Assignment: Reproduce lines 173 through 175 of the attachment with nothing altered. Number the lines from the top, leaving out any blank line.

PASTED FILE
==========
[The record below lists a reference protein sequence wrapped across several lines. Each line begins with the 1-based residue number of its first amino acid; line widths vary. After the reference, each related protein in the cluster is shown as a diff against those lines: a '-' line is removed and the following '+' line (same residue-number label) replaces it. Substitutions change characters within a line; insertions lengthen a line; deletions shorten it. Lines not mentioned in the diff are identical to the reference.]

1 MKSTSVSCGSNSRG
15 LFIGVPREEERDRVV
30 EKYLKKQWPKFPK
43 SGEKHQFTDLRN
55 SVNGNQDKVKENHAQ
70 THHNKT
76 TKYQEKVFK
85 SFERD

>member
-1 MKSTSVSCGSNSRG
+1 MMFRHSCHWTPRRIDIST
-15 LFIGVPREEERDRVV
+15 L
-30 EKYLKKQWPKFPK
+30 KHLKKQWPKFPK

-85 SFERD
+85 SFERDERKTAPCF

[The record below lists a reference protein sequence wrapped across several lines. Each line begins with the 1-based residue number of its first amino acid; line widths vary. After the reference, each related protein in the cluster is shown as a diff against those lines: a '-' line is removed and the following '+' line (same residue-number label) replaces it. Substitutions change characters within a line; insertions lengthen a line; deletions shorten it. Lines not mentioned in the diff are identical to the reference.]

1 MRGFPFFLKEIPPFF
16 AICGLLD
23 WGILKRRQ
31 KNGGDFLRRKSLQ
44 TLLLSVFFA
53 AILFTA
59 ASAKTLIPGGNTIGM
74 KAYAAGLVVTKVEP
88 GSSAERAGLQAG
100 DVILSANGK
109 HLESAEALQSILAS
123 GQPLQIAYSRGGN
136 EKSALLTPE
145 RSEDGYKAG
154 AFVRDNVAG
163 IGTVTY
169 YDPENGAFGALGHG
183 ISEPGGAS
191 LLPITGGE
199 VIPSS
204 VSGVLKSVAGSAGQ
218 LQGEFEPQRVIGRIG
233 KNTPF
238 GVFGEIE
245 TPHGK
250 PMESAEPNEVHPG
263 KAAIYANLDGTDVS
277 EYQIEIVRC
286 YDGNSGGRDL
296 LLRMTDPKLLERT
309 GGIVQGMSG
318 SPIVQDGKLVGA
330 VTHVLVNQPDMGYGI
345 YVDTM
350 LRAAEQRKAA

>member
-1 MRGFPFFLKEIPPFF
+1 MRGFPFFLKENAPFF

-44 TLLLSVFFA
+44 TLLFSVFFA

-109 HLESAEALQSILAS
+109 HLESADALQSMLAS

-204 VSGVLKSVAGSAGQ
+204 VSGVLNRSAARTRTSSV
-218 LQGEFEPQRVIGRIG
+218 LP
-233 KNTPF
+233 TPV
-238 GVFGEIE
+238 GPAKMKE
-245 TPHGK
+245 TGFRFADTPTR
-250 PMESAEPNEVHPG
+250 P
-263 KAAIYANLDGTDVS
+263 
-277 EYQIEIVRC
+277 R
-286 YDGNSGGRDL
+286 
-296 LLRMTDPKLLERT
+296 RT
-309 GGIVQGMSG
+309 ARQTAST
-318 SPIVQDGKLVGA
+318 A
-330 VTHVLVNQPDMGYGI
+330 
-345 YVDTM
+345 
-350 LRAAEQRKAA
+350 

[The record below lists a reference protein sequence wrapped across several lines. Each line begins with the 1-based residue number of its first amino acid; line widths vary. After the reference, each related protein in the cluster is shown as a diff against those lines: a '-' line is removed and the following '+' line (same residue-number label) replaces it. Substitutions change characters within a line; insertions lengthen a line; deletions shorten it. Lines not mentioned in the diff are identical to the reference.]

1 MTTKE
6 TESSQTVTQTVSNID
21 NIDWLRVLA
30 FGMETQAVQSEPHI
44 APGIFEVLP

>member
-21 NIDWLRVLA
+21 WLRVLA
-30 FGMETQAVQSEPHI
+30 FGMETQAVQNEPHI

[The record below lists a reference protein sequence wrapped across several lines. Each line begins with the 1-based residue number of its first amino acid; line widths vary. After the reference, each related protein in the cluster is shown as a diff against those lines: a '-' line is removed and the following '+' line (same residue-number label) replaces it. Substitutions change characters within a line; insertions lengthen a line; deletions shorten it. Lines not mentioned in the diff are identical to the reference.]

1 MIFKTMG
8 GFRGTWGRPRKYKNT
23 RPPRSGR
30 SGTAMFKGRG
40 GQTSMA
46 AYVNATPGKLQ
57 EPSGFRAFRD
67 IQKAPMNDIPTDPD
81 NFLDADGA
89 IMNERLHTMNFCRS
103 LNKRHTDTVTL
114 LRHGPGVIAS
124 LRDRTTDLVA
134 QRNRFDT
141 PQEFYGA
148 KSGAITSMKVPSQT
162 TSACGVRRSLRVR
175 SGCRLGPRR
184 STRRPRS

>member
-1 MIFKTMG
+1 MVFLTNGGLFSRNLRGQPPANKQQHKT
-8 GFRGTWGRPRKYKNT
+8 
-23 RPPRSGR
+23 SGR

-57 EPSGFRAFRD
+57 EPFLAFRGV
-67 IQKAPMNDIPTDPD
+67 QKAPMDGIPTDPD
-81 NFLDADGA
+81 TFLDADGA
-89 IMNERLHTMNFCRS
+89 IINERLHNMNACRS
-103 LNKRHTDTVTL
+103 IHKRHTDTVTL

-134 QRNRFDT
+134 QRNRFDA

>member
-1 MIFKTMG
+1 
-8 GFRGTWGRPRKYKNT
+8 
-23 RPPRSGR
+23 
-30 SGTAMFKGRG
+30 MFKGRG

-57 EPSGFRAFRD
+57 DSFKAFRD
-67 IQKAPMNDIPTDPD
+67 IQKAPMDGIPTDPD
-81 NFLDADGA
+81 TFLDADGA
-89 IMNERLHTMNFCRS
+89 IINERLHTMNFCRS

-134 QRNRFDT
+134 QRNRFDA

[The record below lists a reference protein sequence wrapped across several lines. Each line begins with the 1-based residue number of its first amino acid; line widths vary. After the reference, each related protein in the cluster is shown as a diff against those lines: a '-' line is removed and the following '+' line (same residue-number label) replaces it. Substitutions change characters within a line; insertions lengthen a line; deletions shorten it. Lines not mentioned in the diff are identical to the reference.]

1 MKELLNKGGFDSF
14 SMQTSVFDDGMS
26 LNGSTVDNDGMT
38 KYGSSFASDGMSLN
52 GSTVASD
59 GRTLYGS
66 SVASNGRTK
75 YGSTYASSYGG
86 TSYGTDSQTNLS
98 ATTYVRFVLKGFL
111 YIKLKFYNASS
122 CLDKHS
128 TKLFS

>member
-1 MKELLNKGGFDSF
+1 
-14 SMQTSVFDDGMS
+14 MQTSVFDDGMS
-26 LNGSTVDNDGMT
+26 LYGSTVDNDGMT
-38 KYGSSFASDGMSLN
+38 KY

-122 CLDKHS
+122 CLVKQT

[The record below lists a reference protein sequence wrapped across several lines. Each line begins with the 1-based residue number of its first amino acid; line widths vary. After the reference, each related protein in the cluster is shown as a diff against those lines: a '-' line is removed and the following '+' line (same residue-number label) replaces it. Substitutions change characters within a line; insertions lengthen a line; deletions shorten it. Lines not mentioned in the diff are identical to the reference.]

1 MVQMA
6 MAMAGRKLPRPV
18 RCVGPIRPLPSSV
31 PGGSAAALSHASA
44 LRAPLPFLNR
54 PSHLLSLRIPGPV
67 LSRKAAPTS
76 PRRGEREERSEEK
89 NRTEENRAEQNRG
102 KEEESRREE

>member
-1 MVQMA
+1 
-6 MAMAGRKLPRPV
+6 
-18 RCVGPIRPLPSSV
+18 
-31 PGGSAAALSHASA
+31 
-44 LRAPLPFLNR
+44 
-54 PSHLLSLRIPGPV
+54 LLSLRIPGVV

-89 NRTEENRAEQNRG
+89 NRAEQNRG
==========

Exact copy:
122 CLDKHS
128 TKLFS

>member